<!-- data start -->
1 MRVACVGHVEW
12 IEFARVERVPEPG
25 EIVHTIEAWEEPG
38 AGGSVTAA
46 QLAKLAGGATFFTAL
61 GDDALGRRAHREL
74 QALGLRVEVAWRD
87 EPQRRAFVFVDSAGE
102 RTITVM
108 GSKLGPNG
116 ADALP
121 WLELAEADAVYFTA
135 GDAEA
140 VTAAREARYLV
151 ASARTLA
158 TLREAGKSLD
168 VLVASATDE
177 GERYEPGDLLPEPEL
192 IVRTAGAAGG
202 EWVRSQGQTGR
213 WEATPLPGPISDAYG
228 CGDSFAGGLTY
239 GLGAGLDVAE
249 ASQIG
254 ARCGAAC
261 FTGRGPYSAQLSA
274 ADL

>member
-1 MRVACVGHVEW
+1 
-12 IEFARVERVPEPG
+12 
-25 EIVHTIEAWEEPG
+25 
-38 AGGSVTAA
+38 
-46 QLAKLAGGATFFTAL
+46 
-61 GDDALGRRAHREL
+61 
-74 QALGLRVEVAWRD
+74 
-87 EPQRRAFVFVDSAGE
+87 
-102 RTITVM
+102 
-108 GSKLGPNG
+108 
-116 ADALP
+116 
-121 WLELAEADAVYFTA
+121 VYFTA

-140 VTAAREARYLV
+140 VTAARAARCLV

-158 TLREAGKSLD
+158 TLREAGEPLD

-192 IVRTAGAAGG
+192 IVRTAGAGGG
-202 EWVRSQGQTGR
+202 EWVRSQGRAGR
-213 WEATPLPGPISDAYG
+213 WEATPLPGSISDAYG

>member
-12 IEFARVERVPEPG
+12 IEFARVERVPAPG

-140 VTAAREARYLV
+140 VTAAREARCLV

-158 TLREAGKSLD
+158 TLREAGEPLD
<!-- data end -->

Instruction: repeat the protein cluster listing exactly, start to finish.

1 MRVACVGHVEW
12 IEFARVERVPEPG
25 EIVHTIEAWEEPG
38 AGGSVTAA
46 QLAKLAGGATFFTAL
61 GDDALGRRAHREL
74 QALGLRVEVAWRD
87 EPQRRAFVFVDSAGE
102 RTITVM
108 GSKLGPNG
116 ADALP
121 WLELAEADAVYFTA
135 GDAEA
140 VTAAREARYLV
151 ASARTLA
158 TLREAGKSLD
168 VLVASATDE
177 GERYEPGDLLPEPEL
192 IVRTAGAAGG
202 EWVRSQGQTGR
213 WEATPLPGPISDAYG
228 CGDSFAGGLTY
239 GLGAGLDVAE
249 ASQIG
254 ARCGAAC
261 FTGRGPYSAQLSA
274 ADL

>member
-1 MRVACVGHVEW
+1 
-12 IEFARVERVPEPG
+12 
-25 EIVHTIEAWEEPG
+25 
-38 AGGSVTAA
+38 
-46 QLAKLAGGATFFTAL
+46 
-61 GDDALGRRAHREL
+61 
-74 QALGLRVEVAWRD
+74 
-87 EPQRRAFVFVDSAGE
+87 
-102 RTITVM
+102 
-108 GSKLGPNG
+108 
-116 ADALP
+116 
-121 WLELAEADAVYFTA
+121 VYFTA

-140 VTAAREARYLV
+140 VTAARAARCLV

-158 TLREAGKSLD
+158 TLREAGEPLD

-192 IVRTAGAAGG
+192 IVRTAGAGGG
-202 EWVRSQGQTGR
+202 EWVRSQGRAGR
-213 WEATPLPGPISDAYG
+213 WEATPLPGSISDAYG

>member
-12 IEFARVERVPEPG
+12 IEFARVERVPAPG

-140 VTAAREARYLV
+140 VTAAREARCLV

-158 TLREAGKSLD
+158 TLREAGEPLD